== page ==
The tour around Loch Eriboll was tricky in places, but it was not until we climbed up from Hope that the landscape returned that full 'wow' factor once more. With clearing skies and the sun breaking through, the distant mountains glowed against the dark sky, and to the north, a stiff wind was crashing the incoming tide against the cliffs and bays, creating vast white blankets of surf along the shore. After a brief stop on the Tongue Causeway, reminiscing about past roadtrips, we continued east as dusk closed in, arriving in Thurso as night fell.
Day 3 - All the way back again
Caithness is a place that we have often visited, but almost always stuck to the coastal route of the A99 and A836. As such, with no real plan, and time to kill, we decided to explore some of the cross-county routes. We therefore took the A882 from Thurso to Wick, then doubled back on the B874. The B870 took us south again, followed by the B876 back to Thurso. Finally, we headed south to Latheron on the A9. As we came out of Thurso the first time, the A9 was more-or-less clear, but it was very clear that maintenance responsibilities changed at Georgemas Junction, as the A882 ahead was almost completely white.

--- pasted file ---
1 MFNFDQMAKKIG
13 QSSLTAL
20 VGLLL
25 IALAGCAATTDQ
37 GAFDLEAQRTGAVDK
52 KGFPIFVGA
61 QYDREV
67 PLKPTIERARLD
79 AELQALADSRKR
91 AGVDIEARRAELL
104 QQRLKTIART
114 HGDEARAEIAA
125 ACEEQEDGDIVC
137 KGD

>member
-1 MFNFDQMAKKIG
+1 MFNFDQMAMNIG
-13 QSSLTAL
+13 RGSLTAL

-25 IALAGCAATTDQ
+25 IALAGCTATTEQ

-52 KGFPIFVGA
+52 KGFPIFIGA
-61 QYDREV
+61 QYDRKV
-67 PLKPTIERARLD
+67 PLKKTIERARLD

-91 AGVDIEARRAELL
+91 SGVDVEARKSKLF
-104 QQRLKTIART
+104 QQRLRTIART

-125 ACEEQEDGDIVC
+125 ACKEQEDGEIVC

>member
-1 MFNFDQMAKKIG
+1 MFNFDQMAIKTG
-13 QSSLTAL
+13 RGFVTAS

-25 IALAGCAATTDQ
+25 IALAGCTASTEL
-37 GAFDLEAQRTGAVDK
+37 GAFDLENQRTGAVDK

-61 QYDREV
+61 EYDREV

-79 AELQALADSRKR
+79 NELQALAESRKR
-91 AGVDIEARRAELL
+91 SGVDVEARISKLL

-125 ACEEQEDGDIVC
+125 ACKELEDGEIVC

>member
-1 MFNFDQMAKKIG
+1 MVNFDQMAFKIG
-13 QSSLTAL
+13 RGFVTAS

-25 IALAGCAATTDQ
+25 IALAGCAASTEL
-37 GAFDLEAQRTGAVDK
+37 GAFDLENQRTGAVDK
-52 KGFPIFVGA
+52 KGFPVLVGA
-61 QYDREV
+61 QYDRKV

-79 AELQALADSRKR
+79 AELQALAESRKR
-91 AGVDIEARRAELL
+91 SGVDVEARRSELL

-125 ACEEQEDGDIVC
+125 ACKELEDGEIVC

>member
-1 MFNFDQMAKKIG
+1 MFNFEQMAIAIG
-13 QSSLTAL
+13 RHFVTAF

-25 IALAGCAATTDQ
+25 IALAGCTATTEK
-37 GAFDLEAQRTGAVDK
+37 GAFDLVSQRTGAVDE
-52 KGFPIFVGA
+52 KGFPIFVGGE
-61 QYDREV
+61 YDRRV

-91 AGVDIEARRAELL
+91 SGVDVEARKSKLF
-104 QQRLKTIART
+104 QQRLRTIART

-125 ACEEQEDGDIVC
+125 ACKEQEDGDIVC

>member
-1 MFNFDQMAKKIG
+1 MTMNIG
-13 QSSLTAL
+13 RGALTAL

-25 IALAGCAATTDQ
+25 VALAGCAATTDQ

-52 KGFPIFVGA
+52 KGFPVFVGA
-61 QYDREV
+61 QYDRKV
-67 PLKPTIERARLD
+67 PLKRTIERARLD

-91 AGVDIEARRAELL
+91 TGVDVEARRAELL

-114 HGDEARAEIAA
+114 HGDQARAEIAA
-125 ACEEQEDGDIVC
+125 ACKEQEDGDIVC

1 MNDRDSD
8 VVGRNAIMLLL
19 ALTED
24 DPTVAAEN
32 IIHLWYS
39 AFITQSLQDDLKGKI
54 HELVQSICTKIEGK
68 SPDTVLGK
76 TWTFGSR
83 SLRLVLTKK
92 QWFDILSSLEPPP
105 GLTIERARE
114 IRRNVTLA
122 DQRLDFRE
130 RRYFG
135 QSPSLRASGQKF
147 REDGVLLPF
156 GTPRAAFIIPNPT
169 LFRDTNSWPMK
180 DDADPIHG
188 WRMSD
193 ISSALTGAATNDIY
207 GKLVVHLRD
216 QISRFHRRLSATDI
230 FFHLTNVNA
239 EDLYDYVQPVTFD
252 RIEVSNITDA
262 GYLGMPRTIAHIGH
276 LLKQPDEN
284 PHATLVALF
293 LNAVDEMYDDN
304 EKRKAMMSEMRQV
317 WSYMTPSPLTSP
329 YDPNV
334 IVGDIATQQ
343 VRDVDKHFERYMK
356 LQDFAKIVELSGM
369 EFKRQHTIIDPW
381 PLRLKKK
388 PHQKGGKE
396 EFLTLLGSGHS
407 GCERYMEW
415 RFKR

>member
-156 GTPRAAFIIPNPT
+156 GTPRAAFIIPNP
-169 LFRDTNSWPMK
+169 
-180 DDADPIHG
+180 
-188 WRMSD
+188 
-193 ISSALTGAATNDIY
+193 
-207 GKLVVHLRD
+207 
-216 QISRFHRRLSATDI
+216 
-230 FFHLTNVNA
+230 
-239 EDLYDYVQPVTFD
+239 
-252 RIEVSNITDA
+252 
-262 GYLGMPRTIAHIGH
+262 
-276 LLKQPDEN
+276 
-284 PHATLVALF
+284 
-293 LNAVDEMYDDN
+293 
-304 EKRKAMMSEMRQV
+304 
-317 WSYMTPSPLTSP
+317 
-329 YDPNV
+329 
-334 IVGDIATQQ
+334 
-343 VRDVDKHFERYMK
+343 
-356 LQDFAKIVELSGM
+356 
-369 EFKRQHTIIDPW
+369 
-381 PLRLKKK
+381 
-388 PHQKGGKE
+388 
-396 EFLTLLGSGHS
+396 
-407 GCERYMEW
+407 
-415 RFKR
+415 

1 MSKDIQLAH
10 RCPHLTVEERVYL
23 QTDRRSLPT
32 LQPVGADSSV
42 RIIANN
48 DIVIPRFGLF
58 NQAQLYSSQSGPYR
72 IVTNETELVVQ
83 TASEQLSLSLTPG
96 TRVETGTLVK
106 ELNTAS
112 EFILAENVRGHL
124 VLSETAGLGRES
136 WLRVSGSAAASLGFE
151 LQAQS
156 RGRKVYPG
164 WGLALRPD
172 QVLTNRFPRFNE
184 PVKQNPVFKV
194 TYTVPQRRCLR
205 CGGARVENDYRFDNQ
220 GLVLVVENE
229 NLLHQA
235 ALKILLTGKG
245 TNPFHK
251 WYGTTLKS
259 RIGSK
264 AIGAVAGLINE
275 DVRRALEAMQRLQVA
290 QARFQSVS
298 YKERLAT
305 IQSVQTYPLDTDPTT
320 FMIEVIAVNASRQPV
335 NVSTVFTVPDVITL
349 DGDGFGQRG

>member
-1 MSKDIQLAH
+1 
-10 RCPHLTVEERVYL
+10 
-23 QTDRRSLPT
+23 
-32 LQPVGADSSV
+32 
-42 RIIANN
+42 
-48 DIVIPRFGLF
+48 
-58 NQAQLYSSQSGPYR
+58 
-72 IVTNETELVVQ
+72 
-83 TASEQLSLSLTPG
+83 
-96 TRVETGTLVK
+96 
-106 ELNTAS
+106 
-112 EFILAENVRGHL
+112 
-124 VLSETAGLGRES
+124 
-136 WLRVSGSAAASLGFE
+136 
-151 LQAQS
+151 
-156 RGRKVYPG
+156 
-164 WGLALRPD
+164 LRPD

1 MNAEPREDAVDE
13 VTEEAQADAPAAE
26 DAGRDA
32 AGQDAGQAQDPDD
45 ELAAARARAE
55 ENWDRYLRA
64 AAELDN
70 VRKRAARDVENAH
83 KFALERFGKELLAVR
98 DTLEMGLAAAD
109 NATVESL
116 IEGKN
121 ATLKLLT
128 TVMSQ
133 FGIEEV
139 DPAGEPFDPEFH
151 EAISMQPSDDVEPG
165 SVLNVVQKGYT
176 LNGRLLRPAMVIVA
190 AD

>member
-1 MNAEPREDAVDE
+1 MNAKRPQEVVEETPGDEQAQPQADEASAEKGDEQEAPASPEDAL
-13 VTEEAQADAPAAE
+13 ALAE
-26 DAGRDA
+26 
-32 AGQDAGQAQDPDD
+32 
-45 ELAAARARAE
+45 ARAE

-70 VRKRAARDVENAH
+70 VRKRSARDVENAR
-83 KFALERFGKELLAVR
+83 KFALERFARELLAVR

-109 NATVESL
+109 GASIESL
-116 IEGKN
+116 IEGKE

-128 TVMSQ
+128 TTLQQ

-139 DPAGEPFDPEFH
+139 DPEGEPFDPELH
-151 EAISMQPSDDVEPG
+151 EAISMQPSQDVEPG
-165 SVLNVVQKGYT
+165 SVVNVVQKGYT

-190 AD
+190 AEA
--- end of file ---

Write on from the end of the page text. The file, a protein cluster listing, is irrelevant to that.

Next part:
The B road were worse, but it was fine powdery snow, which created rooster-tails behind us as we zigzagged north and south. As such, there seemed to be plenty of traction, and little diminishing of stopping distances. As we headed south on the B870, we were just ahead of the snow, and there was a dramatic line in the sky where the weather front cut a clear division between the blue sky and dark grey snow cloud. The shower passed, however, and back on the A9, the improvement from earlier was dramatic, even on the A882 when we turned off, the road was black, and whilst wet, it offered fast running south.